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Media accountability in climate change reporting

In 2002, British scientist David King made the bold declaration that climate change is a greater threat to civilisation than terrorism (implying also that global warming has killed more people). The media frenzy that ensued was a turning point in the public face of the agenda,...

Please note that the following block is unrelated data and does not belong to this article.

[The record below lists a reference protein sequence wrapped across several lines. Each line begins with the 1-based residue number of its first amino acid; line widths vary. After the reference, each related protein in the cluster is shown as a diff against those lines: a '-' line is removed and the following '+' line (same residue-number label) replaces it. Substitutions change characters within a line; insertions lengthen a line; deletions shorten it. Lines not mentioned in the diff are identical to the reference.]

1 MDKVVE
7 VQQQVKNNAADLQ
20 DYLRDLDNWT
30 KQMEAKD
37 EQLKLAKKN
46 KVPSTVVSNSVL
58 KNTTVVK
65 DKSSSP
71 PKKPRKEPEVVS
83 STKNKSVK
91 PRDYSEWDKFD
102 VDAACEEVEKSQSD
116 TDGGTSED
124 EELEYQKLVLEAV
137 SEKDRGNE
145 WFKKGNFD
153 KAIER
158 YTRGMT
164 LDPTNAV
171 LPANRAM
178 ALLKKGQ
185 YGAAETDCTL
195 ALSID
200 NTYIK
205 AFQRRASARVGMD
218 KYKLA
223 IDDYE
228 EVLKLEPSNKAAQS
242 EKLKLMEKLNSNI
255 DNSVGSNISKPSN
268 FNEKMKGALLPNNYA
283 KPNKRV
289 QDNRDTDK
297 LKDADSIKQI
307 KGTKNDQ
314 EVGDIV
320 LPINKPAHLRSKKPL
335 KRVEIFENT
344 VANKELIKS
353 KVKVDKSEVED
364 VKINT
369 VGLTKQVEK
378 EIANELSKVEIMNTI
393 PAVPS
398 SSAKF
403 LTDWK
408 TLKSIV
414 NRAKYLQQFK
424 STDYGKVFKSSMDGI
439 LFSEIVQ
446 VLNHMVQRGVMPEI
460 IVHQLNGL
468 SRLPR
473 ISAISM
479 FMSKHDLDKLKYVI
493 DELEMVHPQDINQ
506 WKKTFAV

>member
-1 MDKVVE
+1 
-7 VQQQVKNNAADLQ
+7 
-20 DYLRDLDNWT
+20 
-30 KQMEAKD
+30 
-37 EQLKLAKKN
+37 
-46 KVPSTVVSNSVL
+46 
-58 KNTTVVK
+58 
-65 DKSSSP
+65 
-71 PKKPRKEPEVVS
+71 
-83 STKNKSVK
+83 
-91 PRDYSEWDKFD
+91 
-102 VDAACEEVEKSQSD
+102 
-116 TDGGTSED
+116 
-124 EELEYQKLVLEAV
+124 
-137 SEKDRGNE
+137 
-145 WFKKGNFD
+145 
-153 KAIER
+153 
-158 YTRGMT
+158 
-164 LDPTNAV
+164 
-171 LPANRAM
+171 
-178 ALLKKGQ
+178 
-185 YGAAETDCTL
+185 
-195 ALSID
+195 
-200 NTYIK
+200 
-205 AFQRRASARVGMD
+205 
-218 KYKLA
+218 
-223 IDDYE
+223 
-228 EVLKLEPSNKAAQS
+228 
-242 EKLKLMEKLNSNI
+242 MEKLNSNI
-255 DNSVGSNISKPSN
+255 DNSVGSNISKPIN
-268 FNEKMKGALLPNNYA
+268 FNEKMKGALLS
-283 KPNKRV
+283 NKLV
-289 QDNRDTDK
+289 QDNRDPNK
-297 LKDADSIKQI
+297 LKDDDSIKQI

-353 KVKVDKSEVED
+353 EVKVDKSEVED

In 2002, British scientist David King made the bold declaration that climate change is a greater threat to civilisation than terrorism (implying also that global warming has killed more people). The media frenzy that ensued was a turning point in the public face of the agenda, providing an injection of visibility that could be measured simply by the number of newspaper headlines it generated around the world. It is unusual to see scientists making these kinds of statements, commented Dr Anabela Carvalho of Portugal's University of Minho at a recent conference in Paris, France on how the social sciences and humanities deal with the climate change questions. Few scientists, she explained, want to be accused of making sensationalist claims that may never be proven. Instead, the professor of communication studies claims that politicians play a greater role in determining what messages are communicated to the public via the media on these global challenges, and in some cases, use the issues to advance particular agendas. 'If you look at the evolution of media coverage on these issues, it coincides with the big declarations of the big politicians,' she notes. 'The peaks are there in the times of the international summits. It seems as though politicians really shape the media agenda, and therefore shape the public agenda too.' Dr Carvalho's study takes into account the evolution of climate change as it relates to the last two decades (1988-2008) of media coverage. Research that shapes the debate in this area focuses largely on coverage in newspapers, due in part to practicality (accessing television and radio archives can be difficult, expensive and time-consuming) but also due to the influential relationship the so-called prestige press has with other media. 'If you look at The New York Times or The Guardian, the issues and views they bring up often then 'contaminate' (let's say) other media, often setting the agenda or initiating debates that then propagate to other media,' she told CORDIS News during the conference, which was hosted by the French Presidency of the EU. The year 1988 is noted as a milestone in the public sphere of climate change due to the timing of a number of key events, including scientist James Hansen's famous global warming presentation to the White House; the UK's Prime Minister of the time, Margaret Thatcher who developed a sudden interest in the issue (possibly motivated, said Dr Carvalho, by the plan to invest in nuclear power); and the establishment of the Intergovernmental Panel on Climate Change (IPCC). Media coverage of the issues prior to 1988 was sporadic, highlighting the relatively young relationship between the press and the public on climate change challenges. Nevertheless, according to Dr Carvalho, research has shown that, 'the media is the main source of information and the main factor shaping people's awareness and concern in relation to climate change'. What meaning, then, has climate change acquired in the eyes of the public? A Eurobarometer opinion poll released in 2007 found that the overwhelming majority of EU citizens are concerned about climate change, with more than 8 out of 10 Europeans (82 %) well aware that the way they consume and produce energy in their country has a negative impact on climate. In the same year, a survey of 22,000 people in 21 countries (including China and the US as well as other major greenhouse gases emitters) revealed that the vast majority considered that it was necessary to take 'major steps very soon'. Media messages, explained Dr Carvalho, can take on two extreme tones: an optimistic, win-win message (for example, modernising an economy in order to protect the environment can create jobs by investing in renewable energies); or a message that is clearly pessimistic, with an emphasis on imminent catastrophe and doom. 'You have to strike a balance in order to avoid public scepticism or apathy, particularly to make the issue more manageable, more tangible for people to act.' Dr Carvalho pointed out that among the US media (but also in popular papers and TV networks in other countries), there is a problem with the choice to present a 50:50 representation of the issue. This pits scientists against climate change sceptics (those that believe climate change is not happening or that it is not anthropogenic) in order to present what some might say is the illusion of media objectivity, resulting in more confusion. 'A boxing match sells newspapers,' said Stanford University's Jon Krosnick in relation to this reporting phenomenon during his conference presentation on what Americans think about climate change. 'The damage has been done, and it will be a while until it disappears.' Although the US media no longer feels the need necessarily to continue to present stories in this way, 'the impact of the sceptics is holding over for many years.' He noted that proponents still get media attention and publish books. As a closing point, Dr Carvalho said that journalists need to become more critical and analytical of the issues in terms of cross-sectoral analysis and in establishing links (in some cases 'green' stories are run alongside the announcement of new highways). If the media assumed its role as a watchdog in monitoring the performance of corporations, she explained, it would help develop critical skills in members of the public. 'Asking the right questions: it's as simply as that!'

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